With trials of rental e-scooters now commonplace in many towns and cities, and the future use of their privately-owned counterparts set for debate in 2022, the safety implications of this emerging, yet controversial, mode of transport remains heavily scrutinised.
For the first time in September 2021, the DfT published statistics showing the number of casualties in collisions involving e-scooters.
The figures, which cover rental and privately-owned e-scooters, highlight that during 2020 there were 460 collisions involving e-scooters, resulting in a total of 484 casualties.
Figures are also now available for the 12-months to June 2021, showing 931 casualties.
While nearly doubling, the increase shouldn’t come as a surprise, given that the first rental trials only got underway in July 2020 – with many more following since, including the largest in London in June 2021.
The DfT acknowledges that it is “not yet able to fully assess the quality of the e-scooter data captured in STATS19, in terms of consistency of recording practice for e-scooters across different police force areas, so data should be treated with caution.”
In other words, the figures are ‘drastically’ under-reported.
So says the National Federation of the Blind UK (NFBUK), who is highlighting the issue as part of its long-standing and vociferous campaign against the use of e-scooters.
- Click here to listen to an episode of the RSGB Talk podcast, titled ‘E-scooters: the dangers they pose for visually impaired people’
NFBUK points to statistics published by the Parliamentary Advisory Council for Transport Safety (PACTS) as part of an ongoing research project to assess the safety of private e-scooters.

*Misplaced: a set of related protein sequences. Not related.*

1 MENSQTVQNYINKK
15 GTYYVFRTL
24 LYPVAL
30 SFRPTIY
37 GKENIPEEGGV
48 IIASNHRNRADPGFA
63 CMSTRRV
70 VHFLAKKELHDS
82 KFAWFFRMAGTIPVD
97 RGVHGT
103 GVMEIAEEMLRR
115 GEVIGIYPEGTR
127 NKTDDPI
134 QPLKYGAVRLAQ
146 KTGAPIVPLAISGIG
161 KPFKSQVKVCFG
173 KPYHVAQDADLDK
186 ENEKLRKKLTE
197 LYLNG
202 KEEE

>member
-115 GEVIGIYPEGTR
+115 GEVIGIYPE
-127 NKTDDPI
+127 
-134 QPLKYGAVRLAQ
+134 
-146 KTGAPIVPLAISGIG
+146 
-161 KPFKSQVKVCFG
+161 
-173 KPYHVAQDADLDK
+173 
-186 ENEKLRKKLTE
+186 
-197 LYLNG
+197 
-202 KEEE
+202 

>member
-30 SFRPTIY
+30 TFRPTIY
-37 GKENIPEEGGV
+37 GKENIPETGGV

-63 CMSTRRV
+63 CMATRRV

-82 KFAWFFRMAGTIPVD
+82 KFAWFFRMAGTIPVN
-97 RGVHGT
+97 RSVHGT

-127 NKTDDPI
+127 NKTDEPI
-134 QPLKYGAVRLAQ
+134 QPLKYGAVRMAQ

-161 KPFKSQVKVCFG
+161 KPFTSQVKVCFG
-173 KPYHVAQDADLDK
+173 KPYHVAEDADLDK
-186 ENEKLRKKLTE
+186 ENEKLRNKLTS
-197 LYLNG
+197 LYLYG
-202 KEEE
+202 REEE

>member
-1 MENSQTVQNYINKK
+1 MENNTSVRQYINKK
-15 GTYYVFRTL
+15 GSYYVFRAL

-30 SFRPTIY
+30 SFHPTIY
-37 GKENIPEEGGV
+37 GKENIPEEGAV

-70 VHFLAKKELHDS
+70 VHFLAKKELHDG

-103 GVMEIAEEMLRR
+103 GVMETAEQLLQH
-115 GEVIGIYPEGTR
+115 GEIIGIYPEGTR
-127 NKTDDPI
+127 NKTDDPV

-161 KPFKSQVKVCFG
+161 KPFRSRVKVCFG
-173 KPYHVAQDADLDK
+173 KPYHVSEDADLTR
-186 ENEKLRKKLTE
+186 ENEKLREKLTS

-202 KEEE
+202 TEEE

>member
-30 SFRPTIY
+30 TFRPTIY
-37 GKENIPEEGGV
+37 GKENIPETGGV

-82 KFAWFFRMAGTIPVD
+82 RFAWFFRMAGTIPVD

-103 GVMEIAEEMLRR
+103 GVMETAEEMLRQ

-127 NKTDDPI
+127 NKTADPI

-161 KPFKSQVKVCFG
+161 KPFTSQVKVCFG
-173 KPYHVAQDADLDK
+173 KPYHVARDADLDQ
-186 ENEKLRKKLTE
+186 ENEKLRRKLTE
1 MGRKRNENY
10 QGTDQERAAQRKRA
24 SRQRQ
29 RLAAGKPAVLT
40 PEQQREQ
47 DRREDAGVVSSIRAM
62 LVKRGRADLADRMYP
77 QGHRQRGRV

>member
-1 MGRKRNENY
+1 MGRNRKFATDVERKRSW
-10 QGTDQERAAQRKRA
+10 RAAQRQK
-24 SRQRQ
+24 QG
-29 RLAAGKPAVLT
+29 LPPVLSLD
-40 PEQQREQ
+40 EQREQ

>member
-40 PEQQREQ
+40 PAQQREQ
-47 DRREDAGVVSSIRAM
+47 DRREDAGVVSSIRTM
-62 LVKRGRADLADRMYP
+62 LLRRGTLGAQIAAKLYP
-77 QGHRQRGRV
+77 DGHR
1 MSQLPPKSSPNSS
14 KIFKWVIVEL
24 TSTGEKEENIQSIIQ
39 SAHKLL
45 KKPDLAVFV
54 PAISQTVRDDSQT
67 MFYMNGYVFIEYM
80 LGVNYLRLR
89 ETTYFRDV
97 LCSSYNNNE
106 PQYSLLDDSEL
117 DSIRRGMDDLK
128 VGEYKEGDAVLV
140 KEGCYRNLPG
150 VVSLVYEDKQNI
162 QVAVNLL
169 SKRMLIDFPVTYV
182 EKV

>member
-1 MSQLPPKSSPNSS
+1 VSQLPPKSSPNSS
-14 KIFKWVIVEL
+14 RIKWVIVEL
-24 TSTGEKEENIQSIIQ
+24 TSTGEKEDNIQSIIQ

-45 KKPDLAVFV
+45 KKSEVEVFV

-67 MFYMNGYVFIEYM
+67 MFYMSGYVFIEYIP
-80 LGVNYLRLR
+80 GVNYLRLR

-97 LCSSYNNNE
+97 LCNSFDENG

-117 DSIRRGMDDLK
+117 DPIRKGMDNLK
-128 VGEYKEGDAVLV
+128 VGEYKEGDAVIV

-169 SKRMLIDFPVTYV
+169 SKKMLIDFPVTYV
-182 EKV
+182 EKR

The project is gathering data of casualties involving private e-scooters (riders and other road users) collected from the media, police forces and at least one major trauma centre.
The figures show that at three A&E departments in Bristol there were 90 e-scooter related injuries during a four-week period in May/June 2021 – equating to 3.2 patients a day.
However, the DfT data shows that Avon and Somerset Police only reported 21 e-scooter casualties for the six-month period January-June 2021.
Moreover, nearly 20% of those who attended one the Bristol A&E departments suffered head injuries – with three patients sustaining severe traumatic brain injury, intracranial haemorrhage or a skull fracture.
Sarah Gayton, street access campaign coordinator at the NFBUK, said: “These figures are terrifying.
“It appears the price for the e-scooter trial in Bristol – and allowing the ongoing use of illegal e-scooters on the streets – is being paid by those who are now living with life changing injuries.
“This has to stop; the accident rate is horrific and this should make the (Bristol) council take immediate action to halt the trial.
“It should also be a wake-up call for the Government to take action to stop the shops selling private ones.
“No more time is required to trial them; they should never be legalised and the sooner they are off the streets the better for everyone.”
However, work is ongoing to improve the situation.
The DfT says in future, e-scooter casualties will be better captured as part of a new ‘powered personal transporter’ category – being introduced as part of a recent STATS19 review.
The DfT is also liaising with PACTS as part of their project.
David Davies, executive director of PACTS, said: “The DfT data is from police STATS19 reports.
“It is well established that casualties not involving a motor vehicle tend to be particularly under-reported. Whereas the Bristol hospital data showed 70% of e-scooters casualties did not involve another motor vehicle – the DFT data recorded only 20%.
“Meanwhile, the DfT (e-scooter data) factsheet reports three deaths in the year to June 2021 – whereas PACTS has been notified of five. This may be due to lags in police reports or because some may have happened off the highway.
“The DfT is working with PACTS to compare data sets and better understand the overall situation.”